Daft Punk posted a live version of “Rollin & Scratchin” online during a show at the Mayan Theater in Los Angeles in 1997. The clip was shown once as part of a twitch stream last year, in which the French electronic duo broadcast their complete set from the Mayan Theater.

    The 2022 stream marked the anniversary of their split in 2021, as well as the 25th anniversary of their debut Homework (1997). The published video also has another special feature: Guy-Manuel de Homem-Christo and Thomas Bangalter did not wear their iconic robot masks at the performance in Los Angeles.

    The 1997 version of “Rollin & Scratchin”

    Daft Punk’s idea of ​​releasing technically refreshed videos from their archive is slowly becoming a habit. They previously released recordings of “Da Funk” and “Revolution 909”. In October 2022, they also joined TikTok, where they increasingly share snippets from the past with their followers.

    Here is the said video from the Daft Punk Collections:

    “One of the reasons Daft Punk is so successful is that they did exactly what they wanted to do”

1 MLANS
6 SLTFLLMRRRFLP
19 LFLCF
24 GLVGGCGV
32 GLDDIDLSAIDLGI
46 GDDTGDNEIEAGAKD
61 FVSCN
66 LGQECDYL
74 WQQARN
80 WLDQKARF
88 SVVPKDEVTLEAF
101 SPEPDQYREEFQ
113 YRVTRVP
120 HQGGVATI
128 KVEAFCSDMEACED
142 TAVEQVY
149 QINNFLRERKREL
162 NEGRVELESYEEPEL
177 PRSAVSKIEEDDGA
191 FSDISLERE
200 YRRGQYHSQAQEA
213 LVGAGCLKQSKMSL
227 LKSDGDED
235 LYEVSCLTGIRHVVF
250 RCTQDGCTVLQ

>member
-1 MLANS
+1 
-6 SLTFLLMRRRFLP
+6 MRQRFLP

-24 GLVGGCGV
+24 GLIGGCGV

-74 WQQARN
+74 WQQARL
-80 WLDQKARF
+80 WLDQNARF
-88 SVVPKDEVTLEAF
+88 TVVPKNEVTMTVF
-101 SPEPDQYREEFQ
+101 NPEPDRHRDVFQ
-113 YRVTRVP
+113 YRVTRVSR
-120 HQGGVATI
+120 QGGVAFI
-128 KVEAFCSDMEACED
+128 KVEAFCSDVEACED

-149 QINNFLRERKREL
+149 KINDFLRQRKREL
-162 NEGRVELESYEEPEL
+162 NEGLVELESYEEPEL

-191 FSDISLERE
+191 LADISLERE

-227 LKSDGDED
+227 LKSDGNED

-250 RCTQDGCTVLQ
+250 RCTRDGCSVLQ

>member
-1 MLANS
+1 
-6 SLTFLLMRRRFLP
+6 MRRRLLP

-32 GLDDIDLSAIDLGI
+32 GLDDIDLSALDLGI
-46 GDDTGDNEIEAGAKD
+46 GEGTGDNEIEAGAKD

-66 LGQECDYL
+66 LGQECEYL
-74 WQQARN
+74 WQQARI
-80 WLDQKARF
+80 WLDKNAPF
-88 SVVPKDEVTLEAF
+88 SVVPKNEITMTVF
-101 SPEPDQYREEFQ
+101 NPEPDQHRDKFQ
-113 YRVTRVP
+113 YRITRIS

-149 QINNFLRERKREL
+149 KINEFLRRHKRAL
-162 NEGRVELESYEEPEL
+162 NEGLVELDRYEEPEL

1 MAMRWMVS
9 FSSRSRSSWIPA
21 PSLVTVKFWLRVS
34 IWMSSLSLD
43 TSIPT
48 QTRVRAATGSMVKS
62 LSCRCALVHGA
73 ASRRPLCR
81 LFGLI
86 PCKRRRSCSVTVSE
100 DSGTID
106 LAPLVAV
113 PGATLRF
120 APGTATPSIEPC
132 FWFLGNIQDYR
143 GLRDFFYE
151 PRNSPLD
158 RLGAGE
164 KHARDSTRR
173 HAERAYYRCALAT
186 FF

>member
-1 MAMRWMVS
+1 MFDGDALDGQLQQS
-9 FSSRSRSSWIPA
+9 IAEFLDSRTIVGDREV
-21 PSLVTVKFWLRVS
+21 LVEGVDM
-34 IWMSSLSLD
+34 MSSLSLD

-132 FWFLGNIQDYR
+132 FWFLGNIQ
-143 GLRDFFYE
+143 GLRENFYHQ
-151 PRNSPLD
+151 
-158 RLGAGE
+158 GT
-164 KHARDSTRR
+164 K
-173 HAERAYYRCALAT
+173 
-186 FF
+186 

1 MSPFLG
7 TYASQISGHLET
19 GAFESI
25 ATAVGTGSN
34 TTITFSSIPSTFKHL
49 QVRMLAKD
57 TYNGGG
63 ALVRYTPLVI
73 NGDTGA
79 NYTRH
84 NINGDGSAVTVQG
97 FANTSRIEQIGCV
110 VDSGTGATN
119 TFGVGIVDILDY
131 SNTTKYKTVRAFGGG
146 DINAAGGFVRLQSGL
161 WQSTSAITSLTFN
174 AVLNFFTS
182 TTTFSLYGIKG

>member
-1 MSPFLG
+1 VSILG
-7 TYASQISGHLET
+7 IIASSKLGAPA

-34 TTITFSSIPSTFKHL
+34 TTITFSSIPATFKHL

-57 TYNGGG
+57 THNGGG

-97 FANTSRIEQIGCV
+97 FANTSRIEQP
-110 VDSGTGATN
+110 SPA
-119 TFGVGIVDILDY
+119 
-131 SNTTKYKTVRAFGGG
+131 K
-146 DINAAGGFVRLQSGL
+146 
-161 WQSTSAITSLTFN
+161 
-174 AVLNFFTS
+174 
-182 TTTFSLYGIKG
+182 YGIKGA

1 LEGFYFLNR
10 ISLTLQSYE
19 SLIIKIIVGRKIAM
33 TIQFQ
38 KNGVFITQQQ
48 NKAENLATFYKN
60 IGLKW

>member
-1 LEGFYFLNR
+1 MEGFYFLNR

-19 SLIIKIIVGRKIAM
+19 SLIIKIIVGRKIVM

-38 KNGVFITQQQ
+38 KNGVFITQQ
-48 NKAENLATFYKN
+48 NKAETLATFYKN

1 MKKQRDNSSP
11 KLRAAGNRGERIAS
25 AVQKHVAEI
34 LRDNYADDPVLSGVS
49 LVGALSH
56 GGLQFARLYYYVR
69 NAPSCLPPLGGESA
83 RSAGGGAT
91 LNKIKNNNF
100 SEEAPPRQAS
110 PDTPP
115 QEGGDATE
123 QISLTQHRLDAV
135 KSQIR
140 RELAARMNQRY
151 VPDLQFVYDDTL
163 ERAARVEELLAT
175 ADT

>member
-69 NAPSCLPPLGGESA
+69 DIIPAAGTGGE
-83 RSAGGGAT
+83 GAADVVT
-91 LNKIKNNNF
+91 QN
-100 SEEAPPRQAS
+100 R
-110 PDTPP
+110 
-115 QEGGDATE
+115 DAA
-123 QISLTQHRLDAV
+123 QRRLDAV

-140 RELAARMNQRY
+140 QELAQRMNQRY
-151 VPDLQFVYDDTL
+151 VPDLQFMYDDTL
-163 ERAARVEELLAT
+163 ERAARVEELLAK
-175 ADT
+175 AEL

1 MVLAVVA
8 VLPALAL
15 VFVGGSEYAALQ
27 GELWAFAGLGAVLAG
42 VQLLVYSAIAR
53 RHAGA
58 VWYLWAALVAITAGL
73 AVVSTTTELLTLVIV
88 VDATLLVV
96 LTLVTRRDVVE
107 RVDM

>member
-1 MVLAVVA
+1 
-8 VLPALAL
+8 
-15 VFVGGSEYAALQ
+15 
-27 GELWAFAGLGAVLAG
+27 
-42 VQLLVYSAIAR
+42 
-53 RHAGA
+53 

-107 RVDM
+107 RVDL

Daniel Vangarde, disco pioneer and father of Thomas Bangalter, one part of the duo, spoke to NME recently. During the interview, when asked if he ever expected his son to follow in his footsteps and become a musician, he replied: “Never. His mother wanted him to learn the piano and his teacher was at the Paris Opera. After a while I asked him if Thomas was good, and the teacher said, ‘He’s okay, but he has a great sense of rhythm that makes people dance.’” He continued, “As Thomas [seinen Daft-Punk-Kollegen] Guy-Manuel, their mutual love was cinema. I think Thomas only came to the studio with me once, which is good because otherwise he would have learned to produce in a normal way and lost what made Daft Punk so unique.”

    He also talked about how he helped Daft Punk in the early stages of their career. “They were in their 20s when they started, so I stood by them and advised them so they had total artistic and financial freedom and ownership of everything they made. And I’m glad about that, because I think there’s too much interference between when an artist develops a project and when it’s released: it comes out distorted.” Finally He summarized, “One of the reasons Daft Punk was so successful is that they did exactly what they wanted and then it came out of their heads unfiltered and out into the public domain.”

    The fourth and last work “Random Access Memories” (2013) can be heard here: